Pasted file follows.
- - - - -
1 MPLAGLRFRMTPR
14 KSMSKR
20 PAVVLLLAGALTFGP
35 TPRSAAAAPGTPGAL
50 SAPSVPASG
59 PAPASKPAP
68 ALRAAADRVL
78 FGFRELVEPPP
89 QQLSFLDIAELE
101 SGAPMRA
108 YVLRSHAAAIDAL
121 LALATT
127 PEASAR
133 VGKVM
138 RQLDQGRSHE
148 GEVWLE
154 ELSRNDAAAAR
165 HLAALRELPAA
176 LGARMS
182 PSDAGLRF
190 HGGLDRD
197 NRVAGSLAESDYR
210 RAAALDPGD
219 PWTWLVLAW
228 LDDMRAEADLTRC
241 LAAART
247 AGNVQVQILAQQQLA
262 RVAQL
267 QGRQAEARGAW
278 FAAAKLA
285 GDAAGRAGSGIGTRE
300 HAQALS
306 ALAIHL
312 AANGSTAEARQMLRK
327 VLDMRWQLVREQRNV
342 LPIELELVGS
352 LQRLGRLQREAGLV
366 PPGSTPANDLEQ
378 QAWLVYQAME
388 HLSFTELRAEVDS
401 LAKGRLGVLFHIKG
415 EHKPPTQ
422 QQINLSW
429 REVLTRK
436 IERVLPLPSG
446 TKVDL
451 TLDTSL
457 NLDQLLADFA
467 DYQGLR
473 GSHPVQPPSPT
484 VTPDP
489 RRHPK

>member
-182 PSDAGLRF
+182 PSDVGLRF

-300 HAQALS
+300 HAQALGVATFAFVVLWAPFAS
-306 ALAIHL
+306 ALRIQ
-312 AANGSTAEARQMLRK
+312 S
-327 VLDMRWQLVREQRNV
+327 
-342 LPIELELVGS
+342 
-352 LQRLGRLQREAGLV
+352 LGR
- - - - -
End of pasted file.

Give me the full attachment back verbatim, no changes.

1 MPLAGLRFRMTPR
14 KSMSKR
20 PAVVLLLAGALTFGP
35 TPRSAAAAPGTPGAL
50 SAPSVPASG
59 PAPASKPAP
68 ALRAAADRVL
78 FGFRELVEPPP
89 QQLSFLDIAELE
101 SGAPMRA
108 YVLRSHAAAIDAL
121 LALATT
127 PEASAR
133 VGKVM
138 RQLDQGRSHE
148 GEVWLE
154 ELSRNDAAAAR
165 HLAALRELPAA
176 LGARMS
182 PSDAGLRF
190 HGGLDRD
197 NRVAGSLAESDYR
210 RAAALDPGD
219 PWTWLVLAW
228 LDDMRAEADLTRC
241 LAAART
247 AGNVQVQILAQQQLA
262 RVAQL
267 QGRQAEARGAW
278 FAAAKLA
285 GDAAGRAGSGIGTRE
300 HAQALS
306 ALAIHL
312 AANGSTAEARQMLRK
327 VLDMRWQLVREQRNV
342 LPIELELVGS
352 LQRLGRLQREAGLV
366 PPGSTPANDLEQ
378 QAWLVYQAME
388 HLSFTELRAEVDS
401 LAKGRLGVLFHIKG
415 EHKPPTQ
422 QQINLSW
429 REVLTRK
436 IERVLPLPSG
446 TKVDL
451 TLDTSL
457 NLDQLLADFA
467 DYQGLR
473 GSHPVQPPSPT
484 VTPDP
489 RRHPK

>member
-182 PSDAGLRF
+182 PSDVGLRF

-300 HAQALS
+300 HAQALGVATFAFVVLWAPFAS
-306 ALAIHL
+306 ALRIQ
-312 AANGSTAEARQMLRK
+312 S
-327 VLDMRWQLVREQRNV
+327 
-342 LPIELELVGS
+342 
-352 LQRLGRLQREAGLV
+352 LGR